This is one of two large bins you’ll find in cities around Spain that are gray colored but the flap in front of the main compartment will be a distinct color. These are permanent bins that you can find in squares or on a main street. Recycle and trash trucks pick these up and empty them every night (not during the middle of the day!) or every morning as they fill up quickly in residential areas.
The reason why they are picked up at night (and usually after midnight) is because several streets in Spanish cities are one way and most are filled with traffic during the day. No one would want to wait for a big trash truck to pick up several containers on one street and be stuck in more traffic. When I lived in the South of Spain as a student, one of the oddest things about the Spanish schedule was that the city picked up trash and recyclable materials past midnight. Coming from a housing development in the American Midwest where the trucks come only once a week and residents put out their cans and bins by themselves, this system took some getting used to.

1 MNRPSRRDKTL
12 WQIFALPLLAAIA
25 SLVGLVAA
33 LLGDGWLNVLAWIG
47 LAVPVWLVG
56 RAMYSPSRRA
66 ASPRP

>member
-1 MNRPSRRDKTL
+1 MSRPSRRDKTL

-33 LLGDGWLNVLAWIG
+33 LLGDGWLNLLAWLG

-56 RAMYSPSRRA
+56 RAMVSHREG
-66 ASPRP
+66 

Anyway, the green bins are marked specifically for glass items.
Glass items consist of bottles of olive oil, wine, beer, cider, vinegar and glass jars of spaghetti sauce, salad dressing, jellies and jams, pre-cooked beans, pesto – you name it! And you can also put cosmetics and perfume bottles in here once you’re done with them.
The important note about recycling these types of items is that you must remove the cork or cap for bottles and then the lid to each jar. They do not go in this bin!
Those items will be recycled in a different colored bin. (Keep reading to learn which different ones they go in!)